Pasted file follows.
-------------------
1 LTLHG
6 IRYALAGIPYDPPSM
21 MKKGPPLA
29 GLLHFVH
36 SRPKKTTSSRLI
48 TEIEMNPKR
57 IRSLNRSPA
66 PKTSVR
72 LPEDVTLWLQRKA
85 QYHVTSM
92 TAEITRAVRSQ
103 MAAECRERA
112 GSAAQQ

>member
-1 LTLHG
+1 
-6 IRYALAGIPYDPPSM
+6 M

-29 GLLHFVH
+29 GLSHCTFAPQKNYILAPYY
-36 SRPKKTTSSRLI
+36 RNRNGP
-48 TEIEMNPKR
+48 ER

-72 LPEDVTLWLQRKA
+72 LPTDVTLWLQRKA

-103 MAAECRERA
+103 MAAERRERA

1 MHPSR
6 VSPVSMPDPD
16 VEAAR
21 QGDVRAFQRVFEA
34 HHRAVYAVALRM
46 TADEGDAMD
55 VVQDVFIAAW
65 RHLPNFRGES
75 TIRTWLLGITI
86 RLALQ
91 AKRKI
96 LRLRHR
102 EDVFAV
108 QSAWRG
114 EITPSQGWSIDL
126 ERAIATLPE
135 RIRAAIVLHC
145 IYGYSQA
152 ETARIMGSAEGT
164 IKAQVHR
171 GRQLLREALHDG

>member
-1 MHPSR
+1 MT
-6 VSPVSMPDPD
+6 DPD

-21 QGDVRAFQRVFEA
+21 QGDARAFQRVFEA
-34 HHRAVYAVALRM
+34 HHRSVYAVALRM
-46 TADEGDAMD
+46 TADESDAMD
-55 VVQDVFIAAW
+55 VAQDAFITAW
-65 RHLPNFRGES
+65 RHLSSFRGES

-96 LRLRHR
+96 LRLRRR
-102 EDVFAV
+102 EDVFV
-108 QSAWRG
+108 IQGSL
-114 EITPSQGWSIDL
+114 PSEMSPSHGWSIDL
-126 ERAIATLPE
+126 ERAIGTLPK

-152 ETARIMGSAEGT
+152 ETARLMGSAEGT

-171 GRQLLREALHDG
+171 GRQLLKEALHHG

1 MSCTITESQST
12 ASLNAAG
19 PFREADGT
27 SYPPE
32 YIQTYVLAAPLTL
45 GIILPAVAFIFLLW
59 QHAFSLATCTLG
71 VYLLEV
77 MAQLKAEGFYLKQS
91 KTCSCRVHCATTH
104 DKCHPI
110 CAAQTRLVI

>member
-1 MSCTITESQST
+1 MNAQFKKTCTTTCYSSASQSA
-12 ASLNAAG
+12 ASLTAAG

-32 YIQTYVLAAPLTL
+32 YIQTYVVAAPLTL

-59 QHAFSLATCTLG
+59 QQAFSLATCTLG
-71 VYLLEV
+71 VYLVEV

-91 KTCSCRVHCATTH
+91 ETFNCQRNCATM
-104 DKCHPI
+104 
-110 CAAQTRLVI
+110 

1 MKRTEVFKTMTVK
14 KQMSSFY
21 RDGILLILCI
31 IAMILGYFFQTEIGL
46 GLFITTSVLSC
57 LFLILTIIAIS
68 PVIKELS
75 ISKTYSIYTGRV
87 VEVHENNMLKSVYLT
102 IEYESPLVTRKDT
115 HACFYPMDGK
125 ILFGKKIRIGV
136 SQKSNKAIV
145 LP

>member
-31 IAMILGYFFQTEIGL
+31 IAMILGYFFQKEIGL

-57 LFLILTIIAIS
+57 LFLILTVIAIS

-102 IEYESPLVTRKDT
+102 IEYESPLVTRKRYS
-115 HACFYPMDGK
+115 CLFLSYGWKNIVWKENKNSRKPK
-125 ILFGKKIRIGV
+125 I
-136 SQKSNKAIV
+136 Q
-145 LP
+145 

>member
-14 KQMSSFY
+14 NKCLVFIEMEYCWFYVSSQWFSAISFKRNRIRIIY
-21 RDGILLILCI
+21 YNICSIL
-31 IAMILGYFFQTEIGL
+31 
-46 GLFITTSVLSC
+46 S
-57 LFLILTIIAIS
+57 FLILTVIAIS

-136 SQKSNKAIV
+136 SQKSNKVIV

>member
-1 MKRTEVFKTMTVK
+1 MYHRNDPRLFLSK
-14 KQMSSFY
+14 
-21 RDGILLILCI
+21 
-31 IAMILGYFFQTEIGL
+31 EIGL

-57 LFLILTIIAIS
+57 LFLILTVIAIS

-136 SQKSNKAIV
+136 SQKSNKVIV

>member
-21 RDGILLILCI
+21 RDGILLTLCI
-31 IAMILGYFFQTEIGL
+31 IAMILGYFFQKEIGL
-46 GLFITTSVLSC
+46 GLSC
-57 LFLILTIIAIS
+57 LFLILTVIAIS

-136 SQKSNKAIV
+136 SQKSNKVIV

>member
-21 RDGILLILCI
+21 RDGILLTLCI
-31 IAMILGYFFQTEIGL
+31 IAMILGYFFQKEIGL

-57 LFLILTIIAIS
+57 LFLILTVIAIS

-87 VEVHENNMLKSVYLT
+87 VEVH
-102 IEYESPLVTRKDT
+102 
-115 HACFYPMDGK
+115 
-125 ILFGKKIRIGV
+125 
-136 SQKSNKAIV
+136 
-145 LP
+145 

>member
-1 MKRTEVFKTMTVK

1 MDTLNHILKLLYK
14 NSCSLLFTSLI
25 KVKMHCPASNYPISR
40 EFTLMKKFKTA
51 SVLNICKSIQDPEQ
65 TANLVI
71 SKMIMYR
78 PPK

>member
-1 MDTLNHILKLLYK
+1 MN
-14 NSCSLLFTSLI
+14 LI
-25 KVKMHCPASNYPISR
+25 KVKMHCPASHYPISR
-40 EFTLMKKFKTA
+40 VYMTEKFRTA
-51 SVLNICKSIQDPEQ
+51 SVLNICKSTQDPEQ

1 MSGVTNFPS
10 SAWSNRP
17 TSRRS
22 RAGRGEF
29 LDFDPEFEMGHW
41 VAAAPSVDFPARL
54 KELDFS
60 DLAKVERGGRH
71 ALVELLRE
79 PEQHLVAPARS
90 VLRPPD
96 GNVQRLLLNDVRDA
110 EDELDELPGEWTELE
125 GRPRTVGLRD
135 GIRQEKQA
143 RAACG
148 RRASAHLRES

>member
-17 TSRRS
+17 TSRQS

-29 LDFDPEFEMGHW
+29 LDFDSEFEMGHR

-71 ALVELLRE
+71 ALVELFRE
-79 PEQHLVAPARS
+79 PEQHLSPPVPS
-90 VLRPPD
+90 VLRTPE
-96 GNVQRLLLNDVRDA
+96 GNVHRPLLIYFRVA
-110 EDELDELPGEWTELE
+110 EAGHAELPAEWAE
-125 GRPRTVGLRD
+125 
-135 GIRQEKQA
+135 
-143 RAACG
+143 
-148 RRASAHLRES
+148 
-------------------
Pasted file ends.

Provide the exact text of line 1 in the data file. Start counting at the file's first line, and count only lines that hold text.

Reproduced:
1 LTLHG